The Forgotten History of Sikhs in Shanghai
SHANGHAI — Walking down Fuzhou Road near Shanghai’s waterfront, Cao Yin tries to pinpoint the exact spot where one of the city’s highest-ranking and most influential Sikh policemen was gunned down around 90 years ago. For the Tsinghua University history professor, the outing carries a sense of déjà vu after years of research on his new book, “From Police to Revolutionaries: A Sikh Diaspora in Global Shanghai,” which highlights an important chapter in the city’s colonial past.
“This is where Buddha Singh was shot,” Cao says, narrating the events leading up to the policeman’s death in 1927 as he approaches the Henan Road intersection. Singh joined the British-administered Shanghai Municipal Police (SMP) in 1902 and quickly ascended in the official hierarchy due to his loyalty to pro-British policies — a quality that angered many Indian nationalists within his department and the city. Ultimately, one of the SMP’s former officers, a fellow Sikh who believed Singh was a “bad man,” shot and killed him.
Singh was one of the hundreds of Sikhs who migrated from India to work for the SMP, which policed Shanghai’s International Settlement from the early 1850s. While the first group of British expatriates settled in the port city in 1843, it wasn’t until two decades later that they formed an alliance with the Americans to set up the International Settlement. In 1885, the SMP started recruiting Sikhs. The members of the religious group from India landed in Shanghai either via Hong Kong, where they were already working for the British, or straight from their homeland in the north Indian state of Punjab. They were employed as a cheaper — and by reputation, mightier — alternative to the Europeans and Chinese in the SMP.
The story of the Sikh diaspora, of their life and times in Shanghai until they left in large numbers in 1945, is the subject of Cao’s doctoral thesis-turned-book. In tracing the existence of the Sikh community in Shanghai, he found that they are now either a neglected or a forgotten chapter of history — which is what prompted him to dig into the topic.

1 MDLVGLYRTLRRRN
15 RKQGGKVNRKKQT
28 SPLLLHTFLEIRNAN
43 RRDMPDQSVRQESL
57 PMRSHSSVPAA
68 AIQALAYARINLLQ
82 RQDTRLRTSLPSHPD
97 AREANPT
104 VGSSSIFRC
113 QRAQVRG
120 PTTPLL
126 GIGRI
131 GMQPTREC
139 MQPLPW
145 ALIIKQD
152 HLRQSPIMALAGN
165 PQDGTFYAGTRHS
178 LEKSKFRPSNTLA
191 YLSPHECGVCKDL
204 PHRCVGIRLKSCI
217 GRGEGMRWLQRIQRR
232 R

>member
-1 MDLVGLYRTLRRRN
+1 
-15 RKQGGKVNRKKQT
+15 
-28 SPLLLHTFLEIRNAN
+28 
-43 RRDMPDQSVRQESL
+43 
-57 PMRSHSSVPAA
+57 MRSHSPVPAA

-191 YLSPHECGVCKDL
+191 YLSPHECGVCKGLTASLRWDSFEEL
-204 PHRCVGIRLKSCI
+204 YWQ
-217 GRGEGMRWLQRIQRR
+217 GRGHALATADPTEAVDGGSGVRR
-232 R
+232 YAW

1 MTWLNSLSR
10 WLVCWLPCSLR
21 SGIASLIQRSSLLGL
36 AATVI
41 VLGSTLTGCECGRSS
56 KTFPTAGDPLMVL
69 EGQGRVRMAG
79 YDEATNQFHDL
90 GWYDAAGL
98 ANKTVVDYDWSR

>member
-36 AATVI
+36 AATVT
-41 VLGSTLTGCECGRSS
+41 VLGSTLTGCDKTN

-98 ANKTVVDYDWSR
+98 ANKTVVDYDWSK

“I’m interested in highlighting the transmission and transnational circulation of population, ideas, materials, and commodities,” Cao says as he sits in a centuries-old building that now houses a café near Shanghai’s iconic Bund area. “So I decided to research about Sikhs in Shanghai, and try to find a connection between Sikhs in Shanghai and those in other parts of the world. It’s a global history story.”
The Sikh history in China is not a mainstream topic, usually being limited to academic papers and personal projects. The men, highly recognizable by their red turbans — a part of the uniform for Sikh policemen back then — later migrated west seeking better economic prospects. There are currently an estimated 25 million Sikhs worldwide, with most of them based in India, the United States, Canada, and the United Kingdom. But port cities like Shanghai and Hong Kong, Cao says, hold a significant place in their trajectory, as these were often the first stops in the group’s global migration.
“What made Sikh migration [in Shanghai] special was that many of them actually served in the colonial police force while their Indian and Chinese counterparts were indentured laborers, miners, craftsmen, and merchants, and so became the subjects being policed,” he writes in this book.
Cao spoke to Sixth Tone about the Sikh police in Shanghai, their historic representation, and why they remain a marginalized community today. The interview has been edited for brevity and clarity.
Sixth Tone: How does the book challenge the history of Sikhs as it is commonly understood?
Cao Yin: One main objective of my study is to challenge national history. We learn history, and all the national histories emphasize national pride, that our nation existed from the very beginning to the present, and it’s a very coherent narrative — but it’s also wrong. That’s why we discriminate against others and have negative attitudes toward people who look different from us and speak different languages.
That’s why I wanted to challenge this and highlight that our histories are shared by others. Without knowing Indian history or the history of some other country, we cannot fully understand our own history. That’s why I studied the Sikhs. Without learning the Sikh story, we cannot fully know the Shanghai story. And without knowing about Sikhs in Shanghai, we cannot have an accurate account of modern Chinese history.
Sixth Tone: Oral history is one way to document the past, but it’s lacking in your research. Was obtaining oral histories a challenge?
Cao Yin: There is no oral history of the Sikhs in Shanghai, nor did they have their own written literature, because most of them were illiterate when they came here. That’s the weakest point in my book: I didn’t use oral history from their descendants, either, mostly because of financial limitations. But we need to be cautious in handling oral histories because they’re too subjective. And if we include them as serious historical records, this might mislead one’s perspective on the issue.